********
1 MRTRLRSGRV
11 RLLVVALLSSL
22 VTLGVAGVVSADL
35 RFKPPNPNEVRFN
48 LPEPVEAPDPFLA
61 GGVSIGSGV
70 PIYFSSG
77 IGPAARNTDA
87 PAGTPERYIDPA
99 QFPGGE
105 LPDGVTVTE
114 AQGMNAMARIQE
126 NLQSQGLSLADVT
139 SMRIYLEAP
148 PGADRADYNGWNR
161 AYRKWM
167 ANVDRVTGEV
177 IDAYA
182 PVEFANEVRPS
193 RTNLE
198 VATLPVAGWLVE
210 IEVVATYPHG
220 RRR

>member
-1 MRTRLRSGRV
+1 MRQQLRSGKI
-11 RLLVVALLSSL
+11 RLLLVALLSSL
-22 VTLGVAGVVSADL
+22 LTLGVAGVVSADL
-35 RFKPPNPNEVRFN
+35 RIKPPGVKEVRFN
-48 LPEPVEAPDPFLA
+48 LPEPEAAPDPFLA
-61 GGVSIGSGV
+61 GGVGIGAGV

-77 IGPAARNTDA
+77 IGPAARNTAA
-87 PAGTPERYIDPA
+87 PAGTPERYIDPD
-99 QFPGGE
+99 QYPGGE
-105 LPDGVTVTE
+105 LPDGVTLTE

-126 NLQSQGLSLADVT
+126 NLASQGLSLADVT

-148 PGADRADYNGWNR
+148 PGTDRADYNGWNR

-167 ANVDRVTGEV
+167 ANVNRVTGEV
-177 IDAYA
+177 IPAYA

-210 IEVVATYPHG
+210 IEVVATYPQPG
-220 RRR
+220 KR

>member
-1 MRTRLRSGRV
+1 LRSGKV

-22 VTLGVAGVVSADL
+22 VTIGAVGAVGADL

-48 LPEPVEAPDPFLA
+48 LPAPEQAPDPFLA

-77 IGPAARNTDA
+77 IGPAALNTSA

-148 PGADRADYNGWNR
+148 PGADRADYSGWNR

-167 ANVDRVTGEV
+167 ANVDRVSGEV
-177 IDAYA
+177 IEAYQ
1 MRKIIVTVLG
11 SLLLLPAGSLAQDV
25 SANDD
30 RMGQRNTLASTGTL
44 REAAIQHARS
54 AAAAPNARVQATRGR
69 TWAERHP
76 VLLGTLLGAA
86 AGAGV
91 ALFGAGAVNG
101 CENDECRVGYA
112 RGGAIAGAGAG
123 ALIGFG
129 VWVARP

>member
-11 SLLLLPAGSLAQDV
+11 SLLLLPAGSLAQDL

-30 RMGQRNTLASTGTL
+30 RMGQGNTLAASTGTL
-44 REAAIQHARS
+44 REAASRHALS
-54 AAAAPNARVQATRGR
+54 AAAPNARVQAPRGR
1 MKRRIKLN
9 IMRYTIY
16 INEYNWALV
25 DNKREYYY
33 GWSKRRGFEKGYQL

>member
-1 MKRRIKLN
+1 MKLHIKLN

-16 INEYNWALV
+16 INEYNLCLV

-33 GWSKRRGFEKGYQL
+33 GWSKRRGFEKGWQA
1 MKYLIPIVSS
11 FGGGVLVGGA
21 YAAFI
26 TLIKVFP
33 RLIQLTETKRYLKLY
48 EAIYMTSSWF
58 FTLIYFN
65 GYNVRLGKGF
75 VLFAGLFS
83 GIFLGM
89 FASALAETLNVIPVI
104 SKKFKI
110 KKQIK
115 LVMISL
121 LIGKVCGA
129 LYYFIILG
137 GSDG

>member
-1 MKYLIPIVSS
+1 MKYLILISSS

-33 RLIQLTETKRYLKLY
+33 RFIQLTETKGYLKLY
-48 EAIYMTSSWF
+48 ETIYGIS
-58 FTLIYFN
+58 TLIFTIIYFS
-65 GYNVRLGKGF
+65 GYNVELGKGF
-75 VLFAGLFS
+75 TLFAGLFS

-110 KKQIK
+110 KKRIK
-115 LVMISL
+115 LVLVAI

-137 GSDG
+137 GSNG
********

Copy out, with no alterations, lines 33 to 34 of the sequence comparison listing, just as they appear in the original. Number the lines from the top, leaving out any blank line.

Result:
-48 LPEPVEAPDPFLA
+48 LPEPEAAPDPFLA